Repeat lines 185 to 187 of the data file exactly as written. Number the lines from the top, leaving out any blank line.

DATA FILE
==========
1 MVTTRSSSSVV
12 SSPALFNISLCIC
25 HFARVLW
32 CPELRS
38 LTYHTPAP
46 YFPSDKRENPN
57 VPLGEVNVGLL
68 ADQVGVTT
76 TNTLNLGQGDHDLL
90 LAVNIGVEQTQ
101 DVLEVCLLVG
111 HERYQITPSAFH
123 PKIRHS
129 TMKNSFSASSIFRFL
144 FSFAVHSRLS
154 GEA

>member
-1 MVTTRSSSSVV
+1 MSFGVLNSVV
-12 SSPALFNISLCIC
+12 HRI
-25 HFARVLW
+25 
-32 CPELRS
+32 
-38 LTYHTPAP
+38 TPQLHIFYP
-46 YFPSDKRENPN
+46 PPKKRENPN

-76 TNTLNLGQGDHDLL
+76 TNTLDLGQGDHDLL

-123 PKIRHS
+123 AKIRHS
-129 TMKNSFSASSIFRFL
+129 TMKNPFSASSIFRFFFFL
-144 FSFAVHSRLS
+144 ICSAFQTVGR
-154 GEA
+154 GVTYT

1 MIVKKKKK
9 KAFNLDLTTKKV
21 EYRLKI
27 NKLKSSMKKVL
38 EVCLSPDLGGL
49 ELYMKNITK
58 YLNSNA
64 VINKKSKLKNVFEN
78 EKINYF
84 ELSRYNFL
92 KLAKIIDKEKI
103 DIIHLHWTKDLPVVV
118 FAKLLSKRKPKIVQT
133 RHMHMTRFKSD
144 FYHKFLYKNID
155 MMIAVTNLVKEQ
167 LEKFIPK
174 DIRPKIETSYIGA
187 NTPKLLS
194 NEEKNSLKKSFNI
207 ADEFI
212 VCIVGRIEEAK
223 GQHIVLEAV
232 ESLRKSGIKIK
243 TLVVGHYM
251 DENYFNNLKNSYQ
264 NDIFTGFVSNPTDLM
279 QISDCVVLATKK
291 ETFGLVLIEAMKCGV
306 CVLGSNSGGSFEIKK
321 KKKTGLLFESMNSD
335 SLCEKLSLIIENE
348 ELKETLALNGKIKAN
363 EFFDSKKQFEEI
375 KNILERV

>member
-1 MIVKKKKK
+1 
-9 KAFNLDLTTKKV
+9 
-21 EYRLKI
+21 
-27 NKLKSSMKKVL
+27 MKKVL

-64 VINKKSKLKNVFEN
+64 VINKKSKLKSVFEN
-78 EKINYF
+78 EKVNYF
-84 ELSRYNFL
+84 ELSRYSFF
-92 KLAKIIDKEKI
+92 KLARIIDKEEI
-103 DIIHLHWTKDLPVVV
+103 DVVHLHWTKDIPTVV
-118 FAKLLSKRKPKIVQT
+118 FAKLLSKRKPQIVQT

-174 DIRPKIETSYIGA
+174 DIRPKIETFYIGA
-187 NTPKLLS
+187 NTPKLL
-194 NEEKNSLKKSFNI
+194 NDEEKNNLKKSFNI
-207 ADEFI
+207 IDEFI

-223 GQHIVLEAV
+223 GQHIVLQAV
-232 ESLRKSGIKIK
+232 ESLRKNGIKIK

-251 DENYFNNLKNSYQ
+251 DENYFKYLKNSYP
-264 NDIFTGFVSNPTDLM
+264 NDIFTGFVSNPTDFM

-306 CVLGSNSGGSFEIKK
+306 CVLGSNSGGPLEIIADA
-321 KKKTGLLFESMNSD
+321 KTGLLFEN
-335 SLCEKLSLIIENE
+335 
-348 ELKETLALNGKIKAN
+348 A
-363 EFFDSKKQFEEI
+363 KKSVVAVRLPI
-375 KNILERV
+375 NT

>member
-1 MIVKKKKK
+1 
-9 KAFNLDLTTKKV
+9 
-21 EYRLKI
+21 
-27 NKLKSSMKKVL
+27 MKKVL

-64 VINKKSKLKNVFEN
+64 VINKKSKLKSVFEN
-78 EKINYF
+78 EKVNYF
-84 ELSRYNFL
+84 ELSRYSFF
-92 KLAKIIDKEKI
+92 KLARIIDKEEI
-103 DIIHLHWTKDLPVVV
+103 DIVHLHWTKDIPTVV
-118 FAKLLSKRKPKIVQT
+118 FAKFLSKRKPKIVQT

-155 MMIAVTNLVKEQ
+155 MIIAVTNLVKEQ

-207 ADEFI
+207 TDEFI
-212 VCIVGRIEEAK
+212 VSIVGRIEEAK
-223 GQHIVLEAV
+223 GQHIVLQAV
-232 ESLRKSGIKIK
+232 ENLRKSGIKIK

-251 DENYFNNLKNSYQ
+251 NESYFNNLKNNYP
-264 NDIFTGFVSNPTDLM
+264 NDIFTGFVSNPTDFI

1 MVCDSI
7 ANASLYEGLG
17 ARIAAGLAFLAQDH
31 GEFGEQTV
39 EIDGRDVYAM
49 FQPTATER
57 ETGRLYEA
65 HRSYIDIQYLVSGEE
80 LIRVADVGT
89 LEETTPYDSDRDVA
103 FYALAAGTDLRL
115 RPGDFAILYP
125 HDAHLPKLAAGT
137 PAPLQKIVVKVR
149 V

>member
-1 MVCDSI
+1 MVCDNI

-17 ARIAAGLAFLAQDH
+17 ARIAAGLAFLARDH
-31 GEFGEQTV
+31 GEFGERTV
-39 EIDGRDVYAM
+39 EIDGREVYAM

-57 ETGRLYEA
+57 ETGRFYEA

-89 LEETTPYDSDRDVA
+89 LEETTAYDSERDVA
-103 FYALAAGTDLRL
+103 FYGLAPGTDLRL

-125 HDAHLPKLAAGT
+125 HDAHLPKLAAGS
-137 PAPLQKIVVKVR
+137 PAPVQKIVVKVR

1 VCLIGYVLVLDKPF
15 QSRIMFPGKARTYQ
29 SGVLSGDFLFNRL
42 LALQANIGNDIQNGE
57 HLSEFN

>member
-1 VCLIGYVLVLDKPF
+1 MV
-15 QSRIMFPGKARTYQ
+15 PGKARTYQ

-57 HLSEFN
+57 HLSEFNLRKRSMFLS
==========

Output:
-89 LEETTPYDSDRDVA
+89 LEETTAYDSERDVA
-103 FYALAAGTDLRL